Amazon Route 53 also supports alias resource record sets, which allow you to route queries to a CloudFront distribution, an Elastic Beanstalk environment, an ELB classic or application load balancer, an Amazon S3 bucket that is configured as a static website, or another Amazon Route 53 resource record set. Aliases are similar in some ways to the CNAME resource record type; however, you can create an alias for the zone apex. For more information, see Choosing Between Alias and Non-Alias Resource Record Sets.

Example for the Amazon Route 53 console

hostname.example.com

Example for the Amazon Route 53 API

<Value>hostname.example.com</Value>

MX Format

Each value for an MX resource record set actually contains two values:

  • An integer that represents the priority for an email server

  • The domain name of the email server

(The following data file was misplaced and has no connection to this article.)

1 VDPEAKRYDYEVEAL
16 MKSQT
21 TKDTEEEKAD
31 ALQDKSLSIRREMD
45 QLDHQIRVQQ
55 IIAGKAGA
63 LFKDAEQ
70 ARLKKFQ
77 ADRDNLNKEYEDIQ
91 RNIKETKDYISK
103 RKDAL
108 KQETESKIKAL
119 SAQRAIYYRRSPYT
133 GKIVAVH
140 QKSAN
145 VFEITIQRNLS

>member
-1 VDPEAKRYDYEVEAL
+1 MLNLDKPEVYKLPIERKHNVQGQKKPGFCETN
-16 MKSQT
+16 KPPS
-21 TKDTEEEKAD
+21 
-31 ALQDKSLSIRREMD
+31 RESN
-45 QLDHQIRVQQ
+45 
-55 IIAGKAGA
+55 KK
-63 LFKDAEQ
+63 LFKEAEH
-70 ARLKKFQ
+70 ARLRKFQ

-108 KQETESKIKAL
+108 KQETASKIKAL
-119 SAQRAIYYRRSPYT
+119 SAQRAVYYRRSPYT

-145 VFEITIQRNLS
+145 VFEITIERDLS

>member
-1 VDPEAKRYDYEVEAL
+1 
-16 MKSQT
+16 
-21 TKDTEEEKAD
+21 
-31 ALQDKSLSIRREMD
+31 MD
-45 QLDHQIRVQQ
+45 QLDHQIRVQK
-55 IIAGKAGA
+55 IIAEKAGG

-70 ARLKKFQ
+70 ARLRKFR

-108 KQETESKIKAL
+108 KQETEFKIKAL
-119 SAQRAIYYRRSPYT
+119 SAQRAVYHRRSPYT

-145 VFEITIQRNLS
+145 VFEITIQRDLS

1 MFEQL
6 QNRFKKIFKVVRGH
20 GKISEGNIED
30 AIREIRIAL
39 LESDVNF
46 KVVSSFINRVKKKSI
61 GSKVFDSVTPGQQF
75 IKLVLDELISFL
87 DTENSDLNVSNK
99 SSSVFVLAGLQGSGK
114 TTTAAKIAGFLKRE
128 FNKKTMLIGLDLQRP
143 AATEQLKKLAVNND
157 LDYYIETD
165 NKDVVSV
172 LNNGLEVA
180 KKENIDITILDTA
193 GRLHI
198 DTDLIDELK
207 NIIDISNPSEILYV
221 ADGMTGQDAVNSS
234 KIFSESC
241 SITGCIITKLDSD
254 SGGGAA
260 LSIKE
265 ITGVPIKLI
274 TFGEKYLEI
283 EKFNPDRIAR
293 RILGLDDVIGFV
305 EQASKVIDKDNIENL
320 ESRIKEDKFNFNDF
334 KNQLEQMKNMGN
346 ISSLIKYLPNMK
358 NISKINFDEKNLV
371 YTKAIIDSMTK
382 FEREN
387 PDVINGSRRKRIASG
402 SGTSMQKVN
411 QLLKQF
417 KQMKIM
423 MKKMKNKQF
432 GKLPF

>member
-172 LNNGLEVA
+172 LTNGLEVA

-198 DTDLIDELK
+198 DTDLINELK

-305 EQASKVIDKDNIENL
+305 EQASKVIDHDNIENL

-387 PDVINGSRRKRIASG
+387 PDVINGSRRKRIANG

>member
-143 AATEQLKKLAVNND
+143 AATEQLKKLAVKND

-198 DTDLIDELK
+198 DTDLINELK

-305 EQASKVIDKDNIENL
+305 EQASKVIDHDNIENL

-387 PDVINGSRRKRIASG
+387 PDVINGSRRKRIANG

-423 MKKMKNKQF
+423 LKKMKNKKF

If you specify only one server, the priority can be any integer between 0 and 65535. If you specify multiple servers, the value that you specify for the priority indicates which email server you want email to be routed to first, second, and so on. For example, if you have two email servers and you specify values of 10 and 20 for the priority, email always goes to the server with a priority of 10 unless it's unavailable. If you specify values of 10 and 10, email is routed to the two servers approximately equally.

Example for the Amazon Route 53 console

10 mail.example.com

Example for the Amazon Route 53 API

<Value>10 mail.example.com</Value>

NAPTR Format

A Name Authority Pointer (NAPTR) is a type of resource record set that is used by Dynamic Delegation Discovery System (DDDS) applications to convert one value to another or to replace one value with another. For example, one common use is to convert phone numbers into SIP URIs.

The Value element for an NAPTR resource record set consists of six space-separated values:

Order

When you specify more than one record, the sequence that you want the DDDS application to evaluate records in. Valid values: 0-65535.